This is the second book in a series which aims to preserve the knowledge gained by artisans of the early Fifth Age. A thorough grasp of the processes and techniques described in my earlier work, 'Book of the Elemental Shield', is necessary to comprehend the concepts involved in the more technical chapters of this book. Some years following the original discovery of the elemental ore, further investigation was performed by a metallurgist called Vitruvius in collaboration with a freelance mage. Over the course of two years they did many tests on the ore and refined metal, aiming to optimise the process by which the metal was extracted from its impure ore. From the data they gathered, they discovered the optimum temperature and carbon/ore ratio for the production of elemental metal of the highest quality. The quality of the resulting metal was assessed on the basis of its ultimate tensile strength, hardness (as compared to a standard diamond-tipped probe), magical absorption capacity per unit mass, grain size and elastic deformation modulus. Their most significant discovery in this period, however, was the novel technique of 'priming' the ore.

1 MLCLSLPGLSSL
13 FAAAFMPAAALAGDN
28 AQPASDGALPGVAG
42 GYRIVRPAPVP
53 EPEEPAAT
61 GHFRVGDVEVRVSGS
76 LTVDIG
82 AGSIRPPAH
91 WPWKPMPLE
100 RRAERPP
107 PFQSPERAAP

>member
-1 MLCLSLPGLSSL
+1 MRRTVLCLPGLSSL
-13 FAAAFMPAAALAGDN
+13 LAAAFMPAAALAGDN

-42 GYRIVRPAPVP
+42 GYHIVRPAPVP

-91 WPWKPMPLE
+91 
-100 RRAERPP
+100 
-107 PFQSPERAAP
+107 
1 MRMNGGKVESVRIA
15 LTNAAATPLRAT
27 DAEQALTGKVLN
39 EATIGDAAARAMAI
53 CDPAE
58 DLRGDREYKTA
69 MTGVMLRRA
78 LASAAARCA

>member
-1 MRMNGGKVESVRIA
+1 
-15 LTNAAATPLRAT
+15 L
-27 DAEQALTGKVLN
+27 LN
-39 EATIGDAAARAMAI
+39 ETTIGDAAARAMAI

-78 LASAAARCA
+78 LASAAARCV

At the time, the significance of priming was not fully appreciated. However the records kept by Vitruvius state that his apprentice, in an unsuccessful attempt to animate a small ingot of elemental metal as part of a student prank, accidentally instilled his entire consciousness into the primed ingot. An unfortunate side-effect of this process was to reduce the apprentice's body to a dead shell. Attempts to return his consciousness to his body were regrettably unsuccessful.
Vitruvius discovered that the mental energy was firmly bound to the elemental metal that no dissipation was detectable. Similar experiments with un-primed bars initially yielded comparable results, but the mental energy quickly left the bars and dissipated within such a short period that no practical applications seems feasible. However the primed elemental metal showed considerably more promise.
Researchers have continued to use the terminology defined by Vitruvius for this field of study. In his own notebooks, Vitruvius referred to his preparation technique as 'priming', and he referred to his apprentice as 'Idiot'.